If I always talk in jest, today I must disappoint. As all who care for the sanctity of humanity know, this is a season of sorrow in Rwanda.
Not that the shame visited on this country can ever be seen in seasonal recollections. Rather, that time must be spared to embark on a healing future.
Else, the 1994 horror is a permanent smudge on the collective morality of mankind.
And if I disappoint in not batting banter, I’ll also disappoint in showing no civility to sensibilities. I know a journalist who pleaded with the President of Rwanda that people be spared the graphic pictures of the 1994 genocide.
However, isn’t revisiting that horror once in a while the least we can do for its survivors?
What does it mean to be a survivor? Imagine you are a 12-year-old youth in a happy family of mother, father and four siblings in a Rwandan village.
One Wednesday morning, 6th April 1994, you have just enjoyed a hearty breakfast of steaming porridge. After, father goes to his workstation, mother to her house chores, children to school or to play with village chums.
During the day, some members of the family meet but others don’t, until evening when they converge for evening prayer and meal. The children are in bed when father, portable radio set to the ear, rushes to mother with the news:
“Mama Baby, we must hide the children! President Habyarimana has been killed!”
Father is not aware of who or what has killed the president. Still, he knows that that death spells doom for not only the family but a whole section of Rwandans.
As father stands paralysed with fear, mother reacts. She dresses up the children in warm clothing and takes them to the nearby swamp for hiding.
Mother then goes back to get Papa Baby and, together, they gather the nearest pots and pans and rush to the swamp.
Meanwhile, Mama has remembered to pick a matchbox and a packet of porridge flour. She has even remembered a warm blanket that her youngest children will surely need.
For four days they are able to stay in the swamps while some nights they move to the edge and make a fire that they cover with some cloth and cook some porridge for the very young ones while they all try to warm themselves.
By Wednesday 20th April, however, they are all famished and that night mother and father venture out to rummage through their fields for food.
Unbeknown to them, though, one Interahamwe is still roaming the fields. On spotting the two, this latter makes a maniacal scream of triumph:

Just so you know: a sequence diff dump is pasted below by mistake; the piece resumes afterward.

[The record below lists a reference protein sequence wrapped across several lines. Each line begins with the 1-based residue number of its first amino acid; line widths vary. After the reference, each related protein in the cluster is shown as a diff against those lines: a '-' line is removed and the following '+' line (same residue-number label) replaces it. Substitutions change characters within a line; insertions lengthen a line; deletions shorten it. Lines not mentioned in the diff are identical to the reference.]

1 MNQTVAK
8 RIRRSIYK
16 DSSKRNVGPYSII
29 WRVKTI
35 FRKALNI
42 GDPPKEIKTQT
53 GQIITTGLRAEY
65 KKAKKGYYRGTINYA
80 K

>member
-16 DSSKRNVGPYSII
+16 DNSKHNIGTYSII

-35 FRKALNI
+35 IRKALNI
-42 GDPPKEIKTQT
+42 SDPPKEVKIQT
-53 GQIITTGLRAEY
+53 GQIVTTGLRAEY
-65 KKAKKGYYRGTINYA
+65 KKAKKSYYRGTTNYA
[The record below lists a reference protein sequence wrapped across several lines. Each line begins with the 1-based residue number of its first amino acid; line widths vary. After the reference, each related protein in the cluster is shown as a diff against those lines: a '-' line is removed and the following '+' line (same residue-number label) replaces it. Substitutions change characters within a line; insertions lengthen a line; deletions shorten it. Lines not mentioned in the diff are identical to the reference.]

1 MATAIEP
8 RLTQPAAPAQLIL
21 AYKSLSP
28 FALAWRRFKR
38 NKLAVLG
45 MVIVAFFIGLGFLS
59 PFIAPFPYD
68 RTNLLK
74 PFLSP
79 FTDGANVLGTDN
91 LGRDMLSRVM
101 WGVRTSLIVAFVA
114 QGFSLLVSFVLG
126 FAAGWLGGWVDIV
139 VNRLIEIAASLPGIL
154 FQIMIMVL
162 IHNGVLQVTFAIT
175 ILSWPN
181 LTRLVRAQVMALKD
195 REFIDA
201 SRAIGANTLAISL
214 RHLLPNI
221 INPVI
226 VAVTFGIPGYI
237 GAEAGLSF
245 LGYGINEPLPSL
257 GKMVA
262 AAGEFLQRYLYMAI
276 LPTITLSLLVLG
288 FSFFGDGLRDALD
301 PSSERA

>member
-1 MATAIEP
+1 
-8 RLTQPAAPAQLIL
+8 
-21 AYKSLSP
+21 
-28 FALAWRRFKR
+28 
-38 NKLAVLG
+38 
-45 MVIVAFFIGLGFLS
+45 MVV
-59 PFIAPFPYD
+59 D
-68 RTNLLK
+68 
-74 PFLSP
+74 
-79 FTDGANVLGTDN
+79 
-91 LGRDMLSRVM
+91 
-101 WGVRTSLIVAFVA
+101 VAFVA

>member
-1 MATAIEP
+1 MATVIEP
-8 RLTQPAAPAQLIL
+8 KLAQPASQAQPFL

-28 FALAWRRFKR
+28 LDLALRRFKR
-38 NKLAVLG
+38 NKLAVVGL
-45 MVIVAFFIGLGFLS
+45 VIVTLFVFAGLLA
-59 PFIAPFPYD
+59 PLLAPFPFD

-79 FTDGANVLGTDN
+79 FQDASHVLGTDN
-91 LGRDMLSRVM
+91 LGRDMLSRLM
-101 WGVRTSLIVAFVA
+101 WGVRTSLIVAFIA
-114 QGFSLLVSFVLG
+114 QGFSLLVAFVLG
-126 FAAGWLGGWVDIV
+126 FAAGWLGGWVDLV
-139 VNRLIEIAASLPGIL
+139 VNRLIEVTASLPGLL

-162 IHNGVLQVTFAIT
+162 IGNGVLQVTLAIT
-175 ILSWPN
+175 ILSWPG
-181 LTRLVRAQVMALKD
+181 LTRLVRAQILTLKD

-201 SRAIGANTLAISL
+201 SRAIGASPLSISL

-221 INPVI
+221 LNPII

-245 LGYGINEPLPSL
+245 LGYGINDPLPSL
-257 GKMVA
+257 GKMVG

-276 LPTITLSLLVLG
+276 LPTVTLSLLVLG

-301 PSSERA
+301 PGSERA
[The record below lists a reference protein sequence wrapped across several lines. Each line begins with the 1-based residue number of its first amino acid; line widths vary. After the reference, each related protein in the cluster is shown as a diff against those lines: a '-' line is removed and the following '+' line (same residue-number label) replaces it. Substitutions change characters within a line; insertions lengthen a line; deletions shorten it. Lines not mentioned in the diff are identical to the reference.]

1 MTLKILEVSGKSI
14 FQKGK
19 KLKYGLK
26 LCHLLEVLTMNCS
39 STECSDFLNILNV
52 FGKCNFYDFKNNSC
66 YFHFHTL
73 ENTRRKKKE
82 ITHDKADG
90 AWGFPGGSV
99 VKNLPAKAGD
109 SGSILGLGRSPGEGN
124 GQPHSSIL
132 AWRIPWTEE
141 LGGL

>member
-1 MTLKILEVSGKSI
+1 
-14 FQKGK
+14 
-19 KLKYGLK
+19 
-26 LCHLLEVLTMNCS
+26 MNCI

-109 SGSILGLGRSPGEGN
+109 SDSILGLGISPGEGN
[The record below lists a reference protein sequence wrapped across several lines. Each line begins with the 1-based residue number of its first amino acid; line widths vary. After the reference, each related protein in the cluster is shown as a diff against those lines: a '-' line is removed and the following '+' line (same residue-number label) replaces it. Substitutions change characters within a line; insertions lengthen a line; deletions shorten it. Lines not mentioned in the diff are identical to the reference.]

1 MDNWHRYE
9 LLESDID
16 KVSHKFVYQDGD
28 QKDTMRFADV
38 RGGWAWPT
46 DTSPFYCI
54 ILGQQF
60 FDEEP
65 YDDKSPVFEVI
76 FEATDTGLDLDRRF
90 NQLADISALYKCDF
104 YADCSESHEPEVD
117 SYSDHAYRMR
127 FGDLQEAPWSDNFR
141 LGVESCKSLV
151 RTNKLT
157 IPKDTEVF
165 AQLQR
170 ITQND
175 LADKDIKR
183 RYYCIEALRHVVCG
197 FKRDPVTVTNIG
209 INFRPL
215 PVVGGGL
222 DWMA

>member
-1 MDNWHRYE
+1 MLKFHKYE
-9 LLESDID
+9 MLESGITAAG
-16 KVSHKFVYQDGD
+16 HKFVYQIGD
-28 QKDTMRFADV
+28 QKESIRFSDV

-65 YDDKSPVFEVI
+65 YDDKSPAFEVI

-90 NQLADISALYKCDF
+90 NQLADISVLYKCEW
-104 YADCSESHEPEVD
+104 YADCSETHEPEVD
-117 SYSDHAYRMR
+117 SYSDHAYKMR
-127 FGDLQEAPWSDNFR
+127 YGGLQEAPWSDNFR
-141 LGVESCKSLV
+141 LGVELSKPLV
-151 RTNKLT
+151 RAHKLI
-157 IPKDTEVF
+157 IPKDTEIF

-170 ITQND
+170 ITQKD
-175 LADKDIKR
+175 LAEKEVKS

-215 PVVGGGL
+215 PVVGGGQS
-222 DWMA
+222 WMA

“Nazivumbuye za nyenzi!” (I’ve got the cockroaches out of their lair!). Soon, the hills are swarming with devilish silhouettes descending on the victims.
The crazed gang parades their naked victims around the villages. After that, they take turns raping the woman as they chop at every part of the man’s body and taunt him to look at the spectacle of his wife.
Then the victims are bound up together, barely conscious, as the gang goes for a short night’s rest.
Unfortunately, by morning the victims are still conscious and are treated to another round of torture. They also are taunted to reveal their children’s hiding but stoically refuse.
Barely alive, the two are forced to dig a grave and, even before it can be deep enough, the woman is chopped up into pieces and the man is forced to scoop up the pieces and throw them into the grave.
Then the man is thrown into the grave and given a hoe to scoop the soil back into the grave. The man rejects that final humiliation and is pounded on the head until he dies.
The lunatic lot must now get bodies to fill up the grave and so it is the hunt for the children.
However, the kids have learnt to melt in with the swampy water and to retreat further with every noise from the demonic posse.
In fact, they have even learnt to survive on swamp grass and water, as they play hide and seek with the Interahamwe.
Until Wednesday 15th June, this cat and mouse hunt has been going on.
Then the following afternoon, deep in the swamp, the demented cry is up: “Twa tunyenzi ngutu!” (The small cockroaches are here!) One of the Interahamwe has waded deep into the swamp and fallen upon the emaciated kids who are practically bone and hardly any flesh.
The big boys are chopped up and the girls raped and then killed.
For being slashed by erstwhile playmates, the 12-year-old is thrown among the bodies of his siblings, taken for dead. Still, from under the bodies he can see the smug face of the parish priest who was the first to rape his eldest sister and who chopped off the head of his eldest brother.
A few weeks after, Rwandan Patriotic Front (RPF) fighters also almost took the boy for dead.
Today, the now-28-year-old sees those graphic pictures every second of his waking and sleeping minute. And somebody wants to be spared that ‘inconvenience’!